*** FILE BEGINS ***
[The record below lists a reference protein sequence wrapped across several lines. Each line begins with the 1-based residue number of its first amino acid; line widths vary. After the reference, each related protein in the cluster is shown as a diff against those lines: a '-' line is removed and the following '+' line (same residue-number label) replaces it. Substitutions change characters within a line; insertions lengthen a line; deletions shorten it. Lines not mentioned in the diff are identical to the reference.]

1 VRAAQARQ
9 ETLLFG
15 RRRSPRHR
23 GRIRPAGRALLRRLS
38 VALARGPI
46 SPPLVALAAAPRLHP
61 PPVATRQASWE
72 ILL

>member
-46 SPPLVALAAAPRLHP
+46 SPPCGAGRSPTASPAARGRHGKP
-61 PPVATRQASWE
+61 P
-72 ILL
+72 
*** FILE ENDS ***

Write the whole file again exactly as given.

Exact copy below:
[The record below lists a reference protein sequence wrapped across several lines. Each line begins with the 1-based residue number of its first amino acid; line widths vary. After the reference, each related protein in the cluster is shown as a diff against those lines: a '-' line is removed and the following '+' line (same residue-number label) replaces it. Substitutions change characters within a line; insertions lengthen a line; deletions shorten it. Lines not mentioned in the diff are identical to the reference.]

1 VRAAQARQ
9 ETLLFG
15 RRRSPRHR
23 GRIRPAGRALLRRLS
38 VALARGPI
46 SPPLVALAAAPRLHP
61 PPVATRQASWE
72 ILL

>member
-46 SPPLVALAAAPRLHP
+46 SPPCGAGRSPTASPAARGRHGKP
-61 PPVATRQASWE
+61 P
-72 ILL
+72 